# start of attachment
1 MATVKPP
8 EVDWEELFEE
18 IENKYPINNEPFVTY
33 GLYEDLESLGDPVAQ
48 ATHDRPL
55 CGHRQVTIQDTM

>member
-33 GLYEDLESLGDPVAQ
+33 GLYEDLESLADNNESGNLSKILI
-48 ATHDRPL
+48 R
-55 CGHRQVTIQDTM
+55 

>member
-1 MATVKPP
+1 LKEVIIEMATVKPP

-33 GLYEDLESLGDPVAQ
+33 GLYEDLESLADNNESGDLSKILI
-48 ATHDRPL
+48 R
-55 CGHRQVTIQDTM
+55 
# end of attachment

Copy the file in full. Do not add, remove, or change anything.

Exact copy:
1 MATVKPP
8 EVDWEELFEE
18 IENKYPINNEPFVTY
33 GLYEDLESLGDPVAQ
48 ATHDRPL
55 CGHRQVTIQDTM

>member
-33 GLYEDLESLGDPVAQ
+33 GLYEDLESLADNNESGNLSKILI
-48 ATHDRPL
+48 R
-55 CGHRQVTIQDTM
+55 

>member
-1 MATVKPP
+1 LKEVIIEMATVKPP

-33 GLYEDLESLGDPVAQ
+33 GLYEDLESLADNNESGDLSKILI
-48 ATHDRPL
+48 R
-55 CGHRQVTIQDTM
+55 